This past weekend, the American Dialect Society had its annual meeting and chose the Words of the Year in categories ranging from "Most Creative" to "Least Likely to Succeed." Jason Riggle, a computational linguist who teaches at the University of Chicago, was one of the voters. He joins us on Chicago Tonight at 7:00 pm.
Debating the merits of Tebowing (posing for a photo on one knee like Denver Broncos quarterback Tim Tebow) versus bronies (men who watch My Little Pony) may not seem like work for academics. But that’s what hundreds of professors, linguists and grammarians did Friday to decide the American Dialect Society’s word of the year.
Neither Tebowing nor brony was up for overall word of the year—brony eked out a victory for least likely to succeed—but since 1990 the society votes on what it thinks the most widely used and culturally important word has been. The Occupy movement was on the society’s mind for the grand prize, with 99 percenters, job creators, and occupy all finalists, and occupy winning in a runoff.
The society compares the award to TIME’s person of the year: the award doesn’t express approval, but notes the subject’s significance (TIME also chose the protestor as its person of the year.)
“They don’t have to be praise- or blame-worthy, just significant,” said Allan Metcalf, the society’s executive secretary and an English professor at MacMurray College. “We’re curious about what’s going on in American English.”
Deemed worthy enough for word of the year doesn’t guarantee the word will enter standard usage, Metcalf said, just that it has taken hold of the public conscious for a particular moment. Some past words of the year are still closely tied with the year they first gained prominence, including app (2010), tweet (2009) and bailout (2008). But some are hardly used anymore, like millennium bug (1997) and Bushlips (1990).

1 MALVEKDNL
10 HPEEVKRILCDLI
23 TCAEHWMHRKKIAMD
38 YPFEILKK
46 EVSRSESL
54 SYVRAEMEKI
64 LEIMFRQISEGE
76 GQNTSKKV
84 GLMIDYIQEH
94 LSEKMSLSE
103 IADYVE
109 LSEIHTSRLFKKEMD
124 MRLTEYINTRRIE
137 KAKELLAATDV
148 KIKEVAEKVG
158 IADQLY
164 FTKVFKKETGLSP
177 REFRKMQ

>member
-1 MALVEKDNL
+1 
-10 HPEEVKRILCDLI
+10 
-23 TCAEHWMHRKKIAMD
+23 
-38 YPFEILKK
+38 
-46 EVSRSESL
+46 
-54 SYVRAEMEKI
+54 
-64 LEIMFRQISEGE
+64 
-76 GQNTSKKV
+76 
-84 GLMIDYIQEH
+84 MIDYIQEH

“Some years there’s a word that is such an obvious choice that you can’t avoid it,” like 9/11 in 2001, Metcalf said. “But, in other years, it’s more random. In 1990, it was Bushlips, which supposedly meant ‘insincere political rhetoric’ because [President George H. W.] Bush said, ‘Read my lips. No new taxes.’ We had never heard it before, and we haven’t heard it since.”
Invented words, referencing specific people or quotations, frequently loose steam.
“Creating words doesn’t guarantee they’ll be used. More often than not a popular word is created inadvertently because people find it useful,” Metcalf said.
Another factor in sustaining a word’s place in everyday language is how intense the public fixated on it. WMDs (Weapons of Mass Destruction, 2002) captured public attention for years, while truthiness (2005), popularized by Stephen Colbert, was a brief fad.
“Language reflects culture, and if our culture is unfocused in a given year, then the language can be unfocused,” Metcalf said.
As for this year’s winner, Metcalf expects occupy will leave common usage soon after the movement dies.
“I suspect Occupy [the movement] will not keep on going, but will reflect an historic moment,” he said.
Past words of the year include tweet, 9/11, e- (as in e-mail), World Wide Web, and other widely-used phrases. But not all ADS Words of the Year become permanent additions to our vocabulary. Here's a few that either never caught on or have fallen out of favor:
Plutoed: when someone or something is demoted or devalued, as happened to the former planet Pluto when the General Assembly of the International Astronomical Union decided Pluto no longer met its definition of a planet (2006)
Truthiness: the quality of preferring concepts or facts one wishes to be true, rather than concepts or facts known to be true, as popularized by Stephen Colbert on The Colbert Report (2005)
Red state, blue state, purple state: together, a representation of the American political map (2004)
Chad: a piece of waste material created by punching cards or tape, which gained prominence after the Bush v. Gore Florida recount (2000)
Newt: to make aggressive changes as a newcomer, from Newt Gingrich's first year in office (1995)
Not!: said after a sentence to indicate sarcasm, as in, "You're so smart. Not!" (1992)
Bushlips: insincere political rhetoric, from George H. W. Bush's line, "Read my lips, no new taxes." (1990)
What word do you think symbolized 2011? Post your comments below or sound off on our discussion board!